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Professional Version

Cystic Endometrial Hyperplasia–Pyometra Complex in Small Animals


Clare M. Scully

, MA, DVM, MS, DACT, Louisiana State University, Department of Veterinary Clinical Sciences

Reviewed/Revised Jul 2023
Topic Resources

Cystic endometrial hyperplasia (CEH) is a progressive pathological change of the uterine lining. CEH is associated with poor fertility. Pyometra may be an infection overlying CEH. CEH usually precedes the development of pyometra, although it does not always progress to pyometra.

Etiology of Cystic Endometrial Hyperplasia–Pyometra Complex in Small Animals

Cystic endometrial hyperplasia is mediated by progesterone and potentially aggravated by estrogens (repeated cycles of estrogen and progesterone exposure; estrogen primes the endometrium, increasing progesterone receptors). ­Progesterone mediates CEH by inducing endometrial glandular proliferation and enlargement as well as distention of the endometrial glands with secretions.

The primary pathological lesion is CEH, while pyometra is an infection overlying CEH. Bacterial infection with opportunistic organisms from the vagina occurs secondary to CEH. Pyometra is a progesterone-mediated uterine disease that is initiated or occurs during diestrus. The role that progesterone plays in the pathogenesis is due to:

  • suppression of immune system

  • stimulation of endometrial gland secretion, which provides a suitable environment for bacterial growth

  • closure of the cervix which inhibits drainage of uterine exudates

  • decreased myometrial contractions

­The bacteria most frequently isolated from the uterus in pyometra include the most common organisms isolated from the vagina of normal bitches: Escherichia coli (the most common bacteria), Staphylococcus aureus Streptococcus spp, and Pseudomonas spp. ­

Epidemiology of Cystic Endometrial Hyperplasia–Pyometra Complex in Small Animals

Cystic endometrial hyperplasia typically occurs in older or middle-aged, intact bitches after one or more nonpregnant estrous cycles.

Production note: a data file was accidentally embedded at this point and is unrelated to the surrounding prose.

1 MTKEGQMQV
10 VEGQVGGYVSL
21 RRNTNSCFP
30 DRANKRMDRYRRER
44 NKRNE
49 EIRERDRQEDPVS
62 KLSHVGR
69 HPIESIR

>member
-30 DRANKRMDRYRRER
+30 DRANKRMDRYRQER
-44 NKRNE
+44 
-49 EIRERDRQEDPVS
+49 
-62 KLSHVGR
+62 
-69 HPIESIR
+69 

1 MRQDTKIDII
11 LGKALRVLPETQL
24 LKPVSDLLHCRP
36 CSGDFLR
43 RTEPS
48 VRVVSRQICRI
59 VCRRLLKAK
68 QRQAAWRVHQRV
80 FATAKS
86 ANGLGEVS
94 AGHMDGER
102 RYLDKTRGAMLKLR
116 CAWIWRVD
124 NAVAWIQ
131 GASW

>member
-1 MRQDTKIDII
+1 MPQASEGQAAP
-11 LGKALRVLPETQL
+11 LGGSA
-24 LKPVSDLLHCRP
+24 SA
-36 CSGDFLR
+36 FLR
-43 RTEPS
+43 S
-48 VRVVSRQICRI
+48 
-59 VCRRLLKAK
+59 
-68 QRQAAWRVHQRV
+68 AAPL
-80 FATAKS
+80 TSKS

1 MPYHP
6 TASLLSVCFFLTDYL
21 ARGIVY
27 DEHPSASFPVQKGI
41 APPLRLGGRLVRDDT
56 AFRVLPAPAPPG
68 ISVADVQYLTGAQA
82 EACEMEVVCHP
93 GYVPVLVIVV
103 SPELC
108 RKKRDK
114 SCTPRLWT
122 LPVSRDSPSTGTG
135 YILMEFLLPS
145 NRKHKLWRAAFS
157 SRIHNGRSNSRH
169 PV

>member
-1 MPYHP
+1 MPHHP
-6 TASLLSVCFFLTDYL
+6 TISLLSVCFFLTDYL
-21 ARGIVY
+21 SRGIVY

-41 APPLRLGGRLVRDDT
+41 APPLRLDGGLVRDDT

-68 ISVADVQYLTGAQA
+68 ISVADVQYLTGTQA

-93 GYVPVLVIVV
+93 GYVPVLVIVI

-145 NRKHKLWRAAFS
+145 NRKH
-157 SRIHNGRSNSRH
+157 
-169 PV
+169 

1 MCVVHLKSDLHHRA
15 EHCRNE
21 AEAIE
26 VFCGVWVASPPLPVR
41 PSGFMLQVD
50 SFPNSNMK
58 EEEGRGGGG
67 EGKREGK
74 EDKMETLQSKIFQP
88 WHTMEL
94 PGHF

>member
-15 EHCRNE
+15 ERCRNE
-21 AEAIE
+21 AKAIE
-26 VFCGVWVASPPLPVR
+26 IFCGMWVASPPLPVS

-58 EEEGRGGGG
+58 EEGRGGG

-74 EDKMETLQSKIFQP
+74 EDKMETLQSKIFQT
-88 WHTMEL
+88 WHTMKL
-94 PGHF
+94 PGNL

Clinical Signs of Cystic Endometrial Hyperplasia–Pyometra Complex in Small Animals

The onset of cystic endometrial hyperplasiaH is often gradual with variable clinical signs. CEH is not accompanied by an inflammatory exudate.

Clinical signs may include:

  • PU/PD (renal dysfunction)

  • hyporexia or anorexia

  • fever

  • dehydration

  • vomiting

  • lethargy

  • abdominal distention (closed cervix)

  • vaginal exudate (partially or open cervix)

­Bitches may have CEH with no clinical evidence of disease.

Diagnosis of Cystic Endometrial Hyperplasia–Pyometra Complex in Small Animals

Clinicopathologic findings in CEH with pyometra include neutrophilia or neutropenia (sequestration) and high BUN concentration, creatinine concentration, and gamma globulins concentration.

Ultrasonography shows a thickened uterine wall, fluid-filled distended uterus, and absence of pregnancy.

Radiographs can show a distended, fluid- or gas-filled uterus. This is more pronounced if the cervix is closed. Radiographic findings can be suggestive of pyometra but are not definitive.

Treatment of Cystic Endometrial Hyperplasia–Pyometra Complex in Small Animals

Ovariohysterectomy is the recommended treatment for pyometra is surgical in all cases except where the owner strongly desires to breed the bitch. Depending on clinical signs patients are often in poor condition to undergo anesthesia and surgery. Patients should be stabilized with IV fluid therapy and broad-spectrum antimicrobial treatment prior to surgery.